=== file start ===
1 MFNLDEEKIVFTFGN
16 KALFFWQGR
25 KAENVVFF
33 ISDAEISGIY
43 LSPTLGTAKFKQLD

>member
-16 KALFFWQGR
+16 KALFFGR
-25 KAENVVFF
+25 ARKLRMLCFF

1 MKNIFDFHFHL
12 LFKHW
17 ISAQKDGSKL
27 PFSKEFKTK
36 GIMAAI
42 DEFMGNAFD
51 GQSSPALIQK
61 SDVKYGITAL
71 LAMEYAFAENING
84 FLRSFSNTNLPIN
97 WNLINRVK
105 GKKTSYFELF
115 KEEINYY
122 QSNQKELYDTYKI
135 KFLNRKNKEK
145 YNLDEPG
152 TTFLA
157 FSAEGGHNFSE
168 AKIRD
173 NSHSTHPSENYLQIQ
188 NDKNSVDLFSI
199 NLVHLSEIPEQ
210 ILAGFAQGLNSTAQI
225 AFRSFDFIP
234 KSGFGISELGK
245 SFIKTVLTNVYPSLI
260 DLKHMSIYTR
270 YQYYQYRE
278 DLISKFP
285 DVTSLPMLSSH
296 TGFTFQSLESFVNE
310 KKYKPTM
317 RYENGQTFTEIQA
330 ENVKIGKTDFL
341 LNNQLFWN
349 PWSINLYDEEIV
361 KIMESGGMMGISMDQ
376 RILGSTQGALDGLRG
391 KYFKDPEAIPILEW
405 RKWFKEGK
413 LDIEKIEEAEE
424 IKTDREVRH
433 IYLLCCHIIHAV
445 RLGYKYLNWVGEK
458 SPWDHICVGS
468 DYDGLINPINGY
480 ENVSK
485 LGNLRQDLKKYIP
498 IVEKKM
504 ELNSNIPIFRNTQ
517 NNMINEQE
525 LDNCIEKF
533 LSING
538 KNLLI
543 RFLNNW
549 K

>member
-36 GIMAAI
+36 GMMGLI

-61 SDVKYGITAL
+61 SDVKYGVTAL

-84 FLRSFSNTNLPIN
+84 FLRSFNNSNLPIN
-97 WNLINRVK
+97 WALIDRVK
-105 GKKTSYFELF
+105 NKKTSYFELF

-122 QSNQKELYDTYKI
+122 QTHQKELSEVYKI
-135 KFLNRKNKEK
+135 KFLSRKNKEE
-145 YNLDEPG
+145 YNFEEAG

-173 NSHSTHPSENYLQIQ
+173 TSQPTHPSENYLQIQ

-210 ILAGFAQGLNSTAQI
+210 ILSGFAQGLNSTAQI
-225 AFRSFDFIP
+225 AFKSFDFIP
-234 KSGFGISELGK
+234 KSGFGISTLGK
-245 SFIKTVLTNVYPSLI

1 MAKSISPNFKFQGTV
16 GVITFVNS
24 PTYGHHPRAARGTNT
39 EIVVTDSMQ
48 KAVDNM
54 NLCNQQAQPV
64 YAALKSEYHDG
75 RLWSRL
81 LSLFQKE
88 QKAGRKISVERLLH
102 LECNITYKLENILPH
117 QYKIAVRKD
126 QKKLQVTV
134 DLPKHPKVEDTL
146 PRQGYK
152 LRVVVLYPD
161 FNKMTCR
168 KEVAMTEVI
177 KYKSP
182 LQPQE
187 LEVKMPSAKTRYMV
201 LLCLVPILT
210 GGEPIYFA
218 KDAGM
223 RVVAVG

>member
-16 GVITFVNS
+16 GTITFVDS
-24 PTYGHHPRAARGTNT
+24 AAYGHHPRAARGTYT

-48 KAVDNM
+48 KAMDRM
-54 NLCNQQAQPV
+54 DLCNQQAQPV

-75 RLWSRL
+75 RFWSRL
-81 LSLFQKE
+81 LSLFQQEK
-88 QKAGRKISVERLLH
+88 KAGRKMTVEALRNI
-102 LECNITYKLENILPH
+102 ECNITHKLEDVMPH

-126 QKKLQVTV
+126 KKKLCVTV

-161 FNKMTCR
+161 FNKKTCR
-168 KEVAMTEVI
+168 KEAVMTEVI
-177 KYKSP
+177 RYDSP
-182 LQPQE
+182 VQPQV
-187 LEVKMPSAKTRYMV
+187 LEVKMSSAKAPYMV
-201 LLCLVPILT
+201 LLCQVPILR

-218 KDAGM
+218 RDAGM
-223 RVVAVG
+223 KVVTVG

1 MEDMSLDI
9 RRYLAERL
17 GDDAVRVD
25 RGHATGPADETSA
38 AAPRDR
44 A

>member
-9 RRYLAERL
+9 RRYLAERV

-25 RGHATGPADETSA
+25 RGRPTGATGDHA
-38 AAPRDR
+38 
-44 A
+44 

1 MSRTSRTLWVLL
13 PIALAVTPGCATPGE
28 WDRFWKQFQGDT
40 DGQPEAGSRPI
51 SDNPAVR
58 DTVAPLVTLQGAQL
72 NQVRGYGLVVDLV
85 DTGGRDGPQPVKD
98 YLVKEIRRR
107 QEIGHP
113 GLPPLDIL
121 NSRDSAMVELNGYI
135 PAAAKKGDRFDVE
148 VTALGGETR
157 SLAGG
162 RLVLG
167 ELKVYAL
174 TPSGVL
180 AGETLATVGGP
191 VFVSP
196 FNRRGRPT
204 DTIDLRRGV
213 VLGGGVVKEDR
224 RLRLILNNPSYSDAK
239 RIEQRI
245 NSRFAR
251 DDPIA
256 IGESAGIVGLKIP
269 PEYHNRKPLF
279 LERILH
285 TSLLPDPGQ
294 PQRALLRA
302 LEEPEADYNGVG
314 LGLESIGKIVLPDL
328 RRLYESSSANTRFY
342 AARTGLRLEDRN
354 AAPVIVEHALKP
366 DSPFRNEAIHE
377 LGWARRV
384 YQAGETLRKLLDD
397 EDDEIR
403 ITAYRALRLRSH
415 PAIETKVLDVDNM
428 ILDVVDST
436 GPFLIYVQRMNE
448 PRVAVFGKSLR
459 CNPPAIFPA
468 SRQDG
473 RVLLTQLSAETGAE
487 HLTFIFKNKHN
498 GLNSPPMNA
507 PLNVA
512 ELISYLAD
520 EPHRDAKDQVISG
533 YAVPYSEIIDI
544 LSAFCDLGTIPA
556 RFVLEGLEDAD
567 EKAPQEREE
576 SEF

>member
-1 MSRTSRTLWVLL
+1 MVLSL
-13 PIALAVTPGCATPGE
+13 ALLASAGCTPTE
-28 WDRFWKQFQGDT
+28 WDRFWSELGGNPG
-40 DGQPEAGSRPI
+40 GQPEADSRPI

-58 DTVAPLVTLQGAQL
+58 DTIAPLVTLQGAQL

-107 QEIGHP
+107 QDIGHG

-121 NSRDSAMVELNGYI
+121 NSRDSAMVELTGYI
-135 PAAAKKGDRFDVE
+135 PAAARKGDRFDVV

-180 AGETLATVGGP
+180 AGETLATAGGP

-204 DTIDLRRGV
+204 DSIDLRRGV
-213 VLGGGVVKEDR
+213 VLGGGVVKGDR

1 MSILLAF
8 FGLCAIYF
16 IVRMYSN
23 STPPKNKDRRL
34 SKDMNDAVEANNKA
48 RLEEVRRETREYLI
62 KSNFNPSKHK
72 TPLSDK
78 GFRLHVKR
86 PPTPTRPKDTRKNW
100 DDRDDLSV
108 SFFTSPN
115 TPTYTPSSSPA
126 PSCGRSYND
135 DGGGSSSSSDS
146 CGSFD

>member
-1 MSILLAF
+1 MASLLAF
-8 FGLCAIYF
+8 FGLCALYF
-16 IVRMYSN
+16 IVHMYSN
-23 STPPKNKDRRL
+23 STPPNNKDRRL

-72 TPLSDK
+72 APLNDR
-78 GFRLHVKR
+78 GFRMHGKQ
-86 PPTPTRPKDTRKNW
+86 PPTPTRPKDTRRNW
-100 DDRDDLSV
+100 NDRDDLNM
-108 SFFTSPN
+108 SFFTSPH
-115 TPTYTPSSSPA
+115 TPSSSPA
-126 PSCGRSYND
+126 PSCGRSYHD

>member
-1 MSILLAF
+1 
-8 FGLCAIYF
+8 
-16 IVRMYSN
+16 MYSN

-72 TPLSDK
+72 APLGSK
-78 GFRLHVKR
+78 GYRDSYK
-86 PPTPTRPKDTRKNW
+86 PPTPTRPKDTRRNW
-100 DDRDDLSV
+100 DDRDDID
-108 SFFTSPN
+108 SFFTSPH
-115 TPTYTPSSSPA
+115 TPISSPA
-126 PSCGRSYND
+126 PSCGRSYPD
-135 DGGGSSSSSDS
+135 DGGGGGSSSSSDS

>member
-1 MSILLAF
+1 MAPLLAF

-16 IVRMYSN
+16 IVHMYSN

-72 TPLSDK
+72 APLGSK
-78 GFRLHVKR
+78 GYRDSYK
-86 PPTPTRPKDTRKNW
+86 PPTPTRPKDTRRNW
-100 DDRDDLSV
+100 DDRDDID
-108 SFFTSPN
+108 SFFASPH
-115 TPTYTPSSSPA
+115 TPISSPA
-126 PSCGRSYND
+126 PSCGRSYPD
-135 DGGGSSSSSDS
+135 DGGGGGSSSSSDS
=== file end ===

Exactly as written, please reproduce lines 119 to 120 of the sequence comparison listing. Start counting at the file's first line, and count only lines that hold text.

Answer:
-16 GVITFVNS
+16 GTITFVDS